There's nothing like finding yourself staring into the beady eye of a huge stuffed buffalo head just as you're about to bite into a buffalo burger. It reminded me of Spy magazine's recent "Bunny BurgerTM" prank, in which PR and marketing firms vied for the chance to market ground rabbit on buns in little boxes with pink Styrofoam bunny ears.
In their zeal to create a north-woods- type combination sports bar and restaurant, the owners of Grizzly's Lodge have festooned the walls with stuffed animal heads and pelts. Although they didn't actually go out and shoot the animals--these are antiques--the idea may put some people off their feed.
Foodwise, the place is a hunter's paradise. It may be a sports bar, but there's more game on the menu than on the gazillion TVs--elk steak, venison, rabbit, and the buffalo, which seems to be most popular because of its low fat content. Grizzly's Lodge serves about 100 pounds of buffalo a week, from a farm right here in Illinois. I guess a lot of people are desperate for some kind of meat; if poor Rover turned out to be low in cholesterol we'd probably be seeing hot dogs made from the real thing.
Back to the TVs. There are 17, including the obligatory giant screen. You can watch six different sports events at once. Some tables even have their own sets. A sincere attempt to satisfy customers' sports mania, or crass exploitation of our inability to program our VCRs? If Grizzly's Lodge was only a sports bar, I could understand all those sets, but there's a special kiddies' menu for children under ten, "healthy choices" that include calorie listings, a Sunday champagne brunch, New Orleans-style dinners (New Orleans is in the north woods?), and cappuccino! Perhaps if the owners are sincerely interested in having something for everyone, they might consider including a nice upscale boutique for me.
When it came to decor, these guys really ran with their concept. A giant, brightly colored mural of three bears with food in their mouths hightailing it out the window of a hunting lodge is painted on the outside of the building. The sign consists of a giant hand with its index finger pointing to the front door. Colored Christmas-tree lights are all over the place, indoors and out. Once inside there's a real live tree strung with fairy lights, walls full of hunting-related artifacts brought in from northern Wisconsin, and even a little log cabin built into the back. Between the lights, the TVs, and the animal eyes staring at you, it's optical overload time.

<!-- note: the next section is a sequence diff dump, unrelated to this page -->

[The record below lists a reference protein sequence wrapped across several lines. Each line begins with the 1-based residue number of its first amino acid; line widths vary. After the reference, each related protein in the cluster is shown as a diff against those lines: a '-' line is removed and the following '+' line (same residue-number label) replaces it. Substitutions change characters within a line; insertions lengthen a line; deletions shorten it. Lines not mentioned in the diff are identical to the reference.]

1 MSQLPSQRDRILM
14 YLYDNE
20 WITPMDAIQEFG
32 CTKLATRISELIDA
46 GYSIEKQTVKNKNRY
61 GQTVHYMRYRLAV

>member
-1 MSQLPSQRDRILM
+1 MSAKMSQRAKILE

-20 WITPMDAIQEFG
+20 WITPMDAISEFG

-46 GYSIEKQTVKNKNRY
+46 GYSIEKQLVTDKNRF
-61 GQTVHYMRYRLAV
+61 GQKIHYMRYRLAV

My grandkids love this place not just for the visuals, but also because Grizzly's Lodge caters to them with booster seats and high chairs, and with the special menu: hamburger with fries, spaghetti and salad, chicken for dippin' with fries (all $3.95 each), plus a child's portion of chocolate "moose" ($1.75). And let's not forget those electronic baby-sitters.
The kitchen isn't up to some of the items on its ambitious menu, so grown-ups should concentrate on the sensational soups, Lumber Jack sandwiches, and major desserts. The rich, creamy New England clam chowder (cup $2.50/crock $3.25) is my favorite. Of their soups du jour (cup $1.50/crock $2), the hearty minestrone, beef barley, and thick potato leek soup are all standouts. The Wisconsin cheese soup is too cheesy.
A side order of chicken wings with a blue cheese and/or ranch dressing ($4.50) comes hot or mild. The Chef Aurelio salad ($6.25), marinated grilled chicken breast mixed with veggies and romaine in a crisp bread shell with ranch dressing, is delicious and filling. The Italian beef sandwich ($5.25) is served with roasted peppers and melted mozzarella cheese; the Reuben ($5.45) is loaded with corned beef. Other sandwiches include fried eggs and roasted peppers with cheddar cheese ($5.25), grilled chicken breast ($4.95), and New York strip steak ($7.75). They're better choices than the buffalo burger ($5.75), which tastes exactly like the regular hamburger ($4.95). Both are a little on the dry side, as are the fries.
Entrees are a disappointment. Pork chops Vesuvio ($8.95) are too peppery. Crab cake and quail with pasta and dijon/dill sauce ($12.95) is underseasoned. Chicken pot pie ($8.95), although covered with a deliciously flaky crust, seems to be made from the same base as the potato leek soup, with a few pieces of chicken thrown in.
Desserts are baked daily on the premises. An enormous portion of dense chocolate "moose" ($3.50) is topped with whipped cream and a cherry. Yukon Jack bread pudding ($2.50) comes with a wonderful caramel sauce. Other selections vary, but there are always a lot to choose from: key lime, apple, and rhubarb pies, flourless chocolate cake (all $3.75). We clogged our arteries with a great caramel pecan cheesecake ($3.75) and, best of all, Oregon chocolate pie ($3.75), an incredible fudgy Belgian semisweet chocolate and whipped cream creation that explains why people in Portland don't get the blues when it rains.
Grizzly's Lodge, located at 3832 N. Lincoln, is open 11 AM to midnight daily. Bar open to 2 AM. For more information call 281-5112.
Art accompanying story in printed newspaper (not available in this archive): photos/Kathy Richland.